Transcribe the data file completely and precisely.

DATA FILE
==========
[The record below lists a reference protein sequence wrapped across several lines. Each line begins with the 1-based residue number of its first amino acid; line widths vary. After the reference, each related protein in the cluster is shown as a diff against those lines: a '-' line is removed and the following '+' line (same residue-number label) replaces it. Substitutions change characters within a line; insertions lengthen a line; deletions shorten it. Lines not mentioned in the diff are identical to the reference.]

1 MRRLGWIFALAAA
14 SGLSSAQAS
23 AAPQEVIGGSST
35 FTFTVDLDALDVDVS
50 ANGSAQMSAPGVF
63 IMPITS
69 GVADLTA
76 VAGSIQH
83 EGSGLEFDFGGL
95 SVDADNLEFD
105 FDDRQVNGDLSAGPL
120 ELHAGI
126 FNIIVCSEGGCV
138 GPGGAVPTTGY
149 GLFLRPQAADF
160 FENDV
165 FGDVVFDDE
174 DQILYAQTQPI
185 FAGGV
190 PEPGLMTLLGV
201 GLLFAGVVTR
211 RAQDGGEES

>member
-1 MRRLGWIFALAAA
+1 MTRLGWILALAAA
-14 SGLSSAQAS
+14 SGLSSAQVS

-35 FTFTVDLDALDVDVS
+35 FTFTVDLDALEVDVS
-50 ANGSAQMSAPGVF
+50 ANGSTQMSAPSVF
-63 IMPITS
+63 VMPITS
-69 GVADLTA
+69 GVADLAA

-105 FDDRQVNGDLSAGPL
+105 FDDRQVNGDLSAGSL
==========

[The record below lists a reference protein sequence wrapped across several lines. Each line begins with the 1-based residue number of its first amino acid; line widths vary. After the reference, each related protein in the cluster is shown as a diff against those lines: a '-' line is removed and the following '+' line (same residue-number label) replaces it. Substitutions change characters within a line; insertions lengthen a line; deletions shorten it. Lines not mentioned in the diff are identical to the reference.]

1 MRRLGWIFALAAA
14 SGLSSAQAS
23 AAPQEVIGGSST
35 FTFTVDLDALDVDVS
50 ANGSAQMSAPGVF
63 IMPITS
69 GVADLTA
76 VAGSIQH
83 EGSGLEFDFGGL
95 SVDADNLEFD
105 FDDRQVNGDLSAGPL
120 ELHAGI
126 FNIIVCSEGGCV
138 GPGGAVPTTGY
149 GLFLRPQAADF
160 FENDV
165 FGDVVFDDE
174 DQILYAQTQPI
185 FAGGV
190 PEPGLMTLLGV
201 GLLFAGVVTR
211 RAQDGGEES

>member
-1 MRRLGWIFALAAA
+1 MTRLGWILALAAA
-14 SGLSSAQAS
+14 SGLSSAQVS

-35 FTFTVDLDALDVDVS
+35 FTFTVDLDALEVDVS
-50 ANGSAQMSAPGVF
+50 ANGSTQMSAPSVF
-63 IMPITS
+63 VMPITS
-69 GVADLTA
+69 GVADLAA

-105 FDDRQVNGDLSAGPL
+105 FDDRQVNGDLSAGSL